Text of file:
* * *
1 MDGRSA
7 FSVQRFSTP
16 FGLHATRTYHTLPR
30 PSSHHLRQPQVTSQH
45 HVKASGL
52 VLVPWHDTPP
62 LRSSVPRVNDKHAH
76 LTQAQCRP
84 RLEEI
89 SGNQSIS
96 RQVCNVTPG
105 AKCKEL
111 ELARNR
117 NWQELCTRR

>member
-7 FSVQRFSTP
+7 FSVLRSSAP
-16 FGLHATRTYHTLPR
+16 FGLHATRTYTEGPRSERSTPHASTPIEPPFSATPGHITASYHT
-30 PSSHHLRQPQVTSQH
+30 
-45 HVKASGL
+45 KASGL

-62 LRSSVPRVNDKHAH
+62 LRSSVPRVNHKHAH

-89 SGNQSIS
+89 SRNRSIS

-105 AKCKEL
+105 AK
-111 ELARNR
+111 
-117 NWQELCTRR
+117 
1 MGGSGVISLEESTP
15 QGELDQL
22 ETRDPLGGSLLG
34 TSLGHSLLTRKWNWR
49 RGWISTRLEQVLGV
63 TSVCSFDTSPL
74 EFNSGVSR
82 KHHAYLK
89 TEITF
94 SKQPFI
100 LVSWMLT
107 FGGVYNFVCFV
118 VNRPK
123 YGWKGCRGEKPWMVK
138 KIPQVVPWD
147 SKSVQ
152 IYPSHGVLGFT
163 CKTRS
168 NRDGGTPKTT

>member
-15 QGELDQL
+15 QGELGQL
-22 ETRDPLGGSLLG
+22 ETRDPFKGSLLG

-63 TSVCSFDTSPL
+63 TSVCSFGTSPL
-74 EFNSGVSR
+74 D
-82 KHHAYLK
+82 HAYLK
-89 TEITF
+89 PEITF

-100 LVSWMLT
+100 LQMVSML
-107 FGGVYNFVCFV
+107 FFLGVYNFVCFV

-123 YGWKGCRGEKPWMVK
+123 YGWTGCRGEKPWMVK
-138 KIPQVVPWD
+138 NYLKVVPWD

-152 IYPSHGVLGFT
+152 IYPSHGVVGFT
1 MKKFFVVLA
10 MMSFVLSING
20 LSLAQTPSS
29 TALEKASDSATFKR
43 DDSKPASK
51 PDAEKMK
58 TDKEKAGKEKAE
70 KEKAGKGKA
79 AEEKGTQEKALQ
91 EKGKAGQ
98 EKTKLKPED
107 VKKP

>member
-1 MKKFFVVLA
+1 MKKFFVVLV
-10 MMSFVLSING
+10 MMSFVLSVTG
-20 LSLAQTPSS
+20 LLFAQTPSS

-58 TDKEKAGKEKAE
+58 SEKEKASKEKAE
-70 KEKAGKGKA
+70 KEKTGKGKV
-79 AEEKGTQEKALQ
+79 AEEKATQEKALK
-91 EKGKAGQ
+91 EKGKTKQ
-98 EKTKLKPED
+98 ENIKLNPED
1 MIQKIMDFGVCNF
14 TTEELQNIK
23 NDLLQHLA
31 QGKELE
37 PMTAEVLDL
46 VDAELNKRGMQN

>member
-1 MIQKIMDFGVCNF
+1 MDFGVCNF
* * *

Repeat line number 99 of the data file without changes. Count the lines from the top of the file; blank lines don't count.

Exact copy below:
-79 AEEKGTQEKALQ